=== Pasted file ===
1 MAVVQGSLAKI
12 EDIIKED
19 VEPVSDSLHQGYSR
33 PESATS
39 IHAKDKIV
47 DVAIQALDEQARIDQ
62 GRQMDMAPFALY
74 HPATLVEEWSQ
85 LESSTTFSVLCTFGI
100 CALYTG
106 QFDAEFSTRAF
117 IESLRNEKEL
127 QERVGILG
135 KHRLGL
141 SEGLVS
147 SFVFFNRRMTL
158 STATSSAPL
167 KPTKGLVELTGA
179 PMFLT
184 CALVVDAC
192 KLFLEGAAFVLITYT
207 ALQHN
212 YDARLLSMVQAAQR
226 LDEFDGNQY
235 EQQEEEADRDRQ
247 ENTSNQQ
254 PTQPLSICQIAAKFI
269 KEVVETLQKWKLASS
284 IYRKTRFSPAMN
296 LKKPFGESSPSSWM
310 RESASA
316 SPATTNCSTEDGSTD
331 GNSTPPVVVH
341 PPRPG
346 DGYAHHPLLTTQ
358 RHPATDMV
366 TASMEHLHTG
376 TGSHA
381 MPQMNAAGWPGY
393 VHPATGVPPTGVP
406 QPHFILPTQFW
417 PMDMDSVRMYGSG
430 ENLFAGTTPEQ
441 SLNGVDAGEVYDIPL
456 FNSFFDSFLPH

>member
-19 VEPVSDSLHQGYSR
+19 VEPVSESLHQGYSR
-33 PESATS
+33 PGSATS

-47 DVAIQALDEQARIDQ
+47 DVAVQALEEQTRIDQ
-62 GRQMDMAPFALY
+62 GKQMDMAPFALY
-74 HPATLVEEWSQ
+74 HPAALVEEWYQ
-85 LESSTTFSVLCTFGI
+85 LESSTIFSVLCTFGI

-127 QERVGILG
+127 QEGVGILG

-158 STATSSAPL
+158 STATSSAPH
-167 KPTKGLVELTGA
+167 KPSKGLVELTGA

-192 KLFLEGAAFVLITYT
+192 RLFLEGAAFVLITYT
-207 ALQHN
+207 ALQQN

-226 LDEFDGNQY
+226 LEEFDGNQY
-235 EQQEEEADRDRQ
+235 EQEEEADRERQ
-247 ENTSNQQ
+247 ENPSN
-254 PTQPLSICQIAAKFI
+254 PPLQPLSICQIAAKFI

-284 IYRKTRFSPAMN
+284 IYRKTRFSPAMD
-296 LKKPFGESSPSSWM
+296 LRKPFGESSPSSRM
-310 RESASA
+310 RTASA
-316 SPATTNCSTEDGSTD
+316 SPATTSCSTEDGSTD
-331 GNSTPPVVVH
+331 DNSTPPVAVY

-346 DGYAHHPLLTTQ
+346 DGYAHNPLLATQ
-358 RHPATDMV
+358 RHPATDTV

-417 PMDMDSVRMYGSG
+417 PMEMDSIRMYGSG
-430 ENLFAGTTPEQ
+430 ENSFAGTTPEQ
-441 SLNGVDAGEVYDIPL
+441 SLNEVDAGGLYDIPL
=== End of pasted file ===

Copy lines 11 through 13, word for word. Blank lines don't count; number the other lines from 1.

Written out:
106 QFDAEFSTRAF
117 IESLRNEKEL
127 QERVGILG